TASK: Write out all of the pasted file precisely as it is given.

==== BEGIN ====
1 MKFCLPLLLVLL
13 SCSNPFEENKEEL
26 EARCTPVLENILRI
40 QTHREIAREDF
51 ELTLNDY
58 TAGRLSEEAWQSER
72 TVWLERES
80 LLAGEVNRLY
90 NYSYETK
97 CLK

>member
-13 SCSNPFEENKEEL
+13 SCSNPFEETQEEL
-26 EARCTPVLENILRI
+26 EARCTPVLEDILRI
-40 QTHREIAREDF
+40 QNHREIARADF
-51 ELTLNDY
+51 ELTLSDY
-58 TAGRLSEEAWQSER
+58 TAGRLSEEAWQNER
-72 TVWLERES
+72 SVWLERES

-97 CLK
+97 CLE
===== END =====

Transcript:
1 MKFCLPLLLVLL
13 SCSNPFEENKEEL
26 EARCTPVLENILRI
40 QTHREIAREDF
51 ELTLNDY
58 TAGRLSEEAWQSER
72 TVWLERES
80 LLAGEVNRLY
90 NYSYETK
97 CLK

>member
-13 SCSNPFEENKEEL
+13 SCSNPFEETQEEL
-26 EARCTPVLENILRI
+26 EARCTPVLEDILRI
-40 QTHREIAREDF
+40 QNHREIARADF
-51 ELTLNDY
+51 ELTLSDY
-58 TAGRLSEEAWQSER
+58 TAGRLSEEAWQNER
-72 TVWLERES
+72 SVWLERES

-97 CLK
+97 CLE